The treated influent distribution system 124 includes a plurality of substantially parallel and spaced-apart flow distribution conduits 204 a-i connected to an influent manifold 212, all of which is contained within a porous distribution media 216. In one configuration, each of the conduits 204 a-i includes a plurality of spaced-apart discharge ports 220, which may include a concave or semi-spherical deflector shield 224 to direct the discharged influent downwards and outwards in a 360 degree pattern. The combination of spaced-apart flow distribution conduits 204 a-i and spaced-apart ports 220 having deflector shields 224 can provide a substantially uniform distribution of the influent over the areal extent of the interface 228 between the porous media 216 and de-nitrification media 128.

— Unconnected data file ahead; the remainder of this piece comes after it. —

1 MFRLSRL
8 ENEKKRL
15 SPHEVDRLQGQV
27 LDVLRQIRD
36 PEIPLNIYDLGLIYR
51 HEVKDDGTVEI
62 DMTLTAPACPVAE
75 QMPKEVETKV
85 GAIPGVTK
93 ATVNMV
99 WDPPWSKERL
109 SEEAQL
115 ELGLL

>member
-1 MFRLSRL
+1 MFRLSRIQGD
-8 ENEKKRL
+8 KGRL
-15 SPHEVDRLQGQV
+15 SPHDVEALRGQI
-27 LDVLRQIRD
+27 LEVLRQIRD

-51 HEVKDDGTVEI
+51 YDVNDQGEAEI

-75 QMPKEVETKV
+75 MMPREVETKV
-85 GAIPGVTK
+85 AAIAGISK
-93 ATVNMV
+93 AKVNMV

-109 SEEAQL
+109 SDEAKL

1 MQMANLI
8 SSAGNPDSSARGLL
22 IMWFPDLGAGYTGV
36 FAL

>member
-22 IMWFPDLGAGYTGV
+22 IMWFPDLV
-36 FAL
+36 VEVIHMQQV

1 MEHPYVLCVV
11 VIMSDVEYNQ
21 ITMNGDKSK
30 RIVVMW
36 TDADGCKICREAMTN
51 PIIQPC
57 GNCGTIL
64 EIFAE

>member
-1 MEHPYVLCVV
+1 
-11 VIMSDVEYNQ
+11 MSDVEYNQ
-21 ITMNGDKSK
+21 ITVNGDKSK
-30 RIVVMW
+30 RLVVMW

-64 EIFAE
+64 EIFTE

The various components of the distribution system 124 are typically not chemically reactive with, or are inert to, the influent. Commonly, the manifold 212 and conduits 204 a-i are composed of one or more of concrete, clay, wood, various plastics, such as polyvinyl, polypropylene or polyethylene, fiberglass, rubber, copper, steel or other metals. The porous media 216 is commonly geologically rounded rock, quarry rock, residuals from metallurgical processing, or plastics, or other materials that are resistant to erosion or chemical degradation. The purpose of the granular material is to induce a uniform wastewater flow pattern into the reactive carbon containing bed and thus prevent short-circuiting and erosion of the carbon bed material.